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12. Systems of Interpretation

We now arrive at the major fork in the road in understanding the book of Revelation. If you have traveled with us thus far, you are aware of various factors which influence how one understands this last book of the Bible. We’ve discussed how anti-supernaturalism and categorizing the book as apocryphal genre can contribute toward a tendency to see the book as hyperbole or a veiled political document. We’ve also discussed the importance of how symbols are interpreted and the importance of meaning for a proper interpretation to result. We also mentioned attacks upon the authority of the book by way of questioning its apostolic authorship and acceptance into the canon. All of these aspects are brought together in the topic at hand: the various systems of interpretation through which the text of the book is understood.

Ice identifies the major approaches to interpreting prophecy which are typically found when studying the book of Revelation:

There are four approaches to interpreting prophecy, and all related to time: past, present, future, and timeless. These are known as preterism (past), historicism (present), futurism (future), and idealism (timeless).1

We would add a fifth approach known as eclectic (mixed).

Systems of Interpretation Compared
NameTime PeriodRevelation Chapters 4-19
PreterismpastDescribes the destruction of Jerusalem in A.D. 70 or the fall of Rome in A.D. 476.
HistoricismpresentDescribes major events of Christian history spanning from John’s time to the Second Coming of Christ.
FuturismfutureDescribes a future period prior to the Second Coming of Christ.
IdealismtimelessDescribes spiritual truths. Good will eventually prevail over evil. Readers are encouraged in their current trials.
EcclecticmixedTypically favors idealism while borrowing some elements from other systems.

Each “system of interpretation” approaches the text with a different set of presuppositions and necessarily derives a different understanding of the meaning conveyed by the book. Here is the source of the primary “confusion” over the book and why so many despair of grasping its contents. Not only are there a number of major interpretive systems applied to the book, but within each system there is a certain amount of variation in understanding the secondary features of the text. The amount of interpretive variation within each interpretive system ranges from relatively little (futurist) to large and substantial (historicist, idealist, eclectic).2

In keeping with the previously stated Golden Rule of Interpretation, we believe that the Futurist Interpretation is the correct approach to understanding the book of Revelation. It results in the most consistent understanding among practitioners of any one system and has the benefit of being applicable across the entire body of Scripture from Genesis to Revelation. It also has the advantage of being the normal way most people read throughout the day and is as equally applicable to understanding a breakfast menu as an owner’s manual for an automobile.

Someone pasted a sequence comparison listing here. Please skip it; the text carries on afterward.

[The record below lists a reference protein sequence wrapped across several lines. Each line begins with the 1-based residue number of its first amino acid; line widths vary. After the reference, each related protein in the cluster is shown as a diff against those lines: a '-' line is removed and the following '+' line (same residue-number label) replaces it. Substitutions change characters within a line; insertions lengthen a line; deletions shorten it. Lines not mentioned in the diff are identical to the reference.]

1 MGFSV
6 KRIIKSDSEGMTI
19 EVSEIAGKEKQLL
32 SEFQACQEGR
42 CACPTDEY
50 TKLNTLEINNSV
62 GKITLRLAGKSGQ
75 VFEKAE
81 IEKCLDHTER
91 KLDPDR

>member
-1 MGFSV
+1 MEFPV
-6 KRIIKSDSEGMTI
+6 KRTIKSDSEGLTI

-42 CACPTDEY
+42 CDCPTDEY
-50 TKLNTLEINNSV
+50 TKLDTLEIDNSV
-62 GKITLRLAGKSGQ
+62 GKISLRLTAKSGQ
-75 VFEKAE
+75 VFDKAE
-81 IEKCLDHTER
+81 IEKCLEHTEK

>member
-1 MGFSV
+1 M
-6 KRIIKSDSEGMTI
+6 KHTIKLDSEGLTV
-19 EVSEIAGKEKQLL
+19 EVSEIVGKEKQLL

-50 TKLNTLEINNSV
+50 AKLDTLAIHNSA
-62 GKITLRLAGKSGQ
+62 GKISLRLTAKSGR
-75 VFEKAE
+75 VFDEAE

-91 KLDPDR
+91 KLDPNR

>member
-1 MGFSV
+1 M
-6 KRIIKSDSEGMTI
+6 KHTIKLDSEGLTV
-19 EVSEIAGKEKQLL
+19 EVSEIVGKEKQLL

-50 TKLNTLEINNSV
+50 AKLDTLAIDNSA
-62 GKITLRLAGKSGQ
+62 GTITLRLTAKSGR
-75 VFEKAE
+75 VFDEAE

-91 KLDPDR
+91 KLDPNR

When we use literal interpretation, we retain the eschatological worldview of the contemporaries of Jesus and the New Testament:

The Dead Sea Scrolls offer to us a window into the eschatological worldview of Jesus and the New Testament. Their eschatology followed a literal interpretation of prophetic texts and a numerological calculation of temporal indicators in judgment and pronouncements, and understood a postponement of the final age, while not abandoning their hope of it. In many ways their eschatology was not dissimilar from modern Christian premillennialism and reveals that as a system of interpretation, premillennialism is more closely aligned to the first-century Jewish context than competing eschatological systems. [emphasis added]3

Our treatment of the book will make mention of alternative interpretations at important junctures, but to attempt to mention them all would only lead to hopeless confusion and a commentary spanning thousands of pages which might never be completed! “It is nearly impossible to consider all the interpretive options offered by people holding the other three views.”4

Nevertheless, it is important to understand each of the popular systems in order to grasp how widely different results can be derived from the identical text.


Notes

1 Thomas Ice, “What Is Preterism?,” in Tim LaHaye and Thomas Ice, eds., The End Times Controversy (Eugene, OR: Harvest House Publishers, 2003), 18.

2 The astute reader will recognize the smaller variation in the interpretive results of the futurist system as an implicit endorsement of its validity.

3 Randall Price, “Dead Sea Scrolls, Eschatology of the,” in Mal Couch, ed., Dictionary of Premillennial Theology (Grand Rapids, MI: Kregel Publications, 1996), 91.

4 John MacArthur, Revelation 1-11 : The MacArthur New Testament Commentary (Chicago, IL: Moody Press, 1999), 11.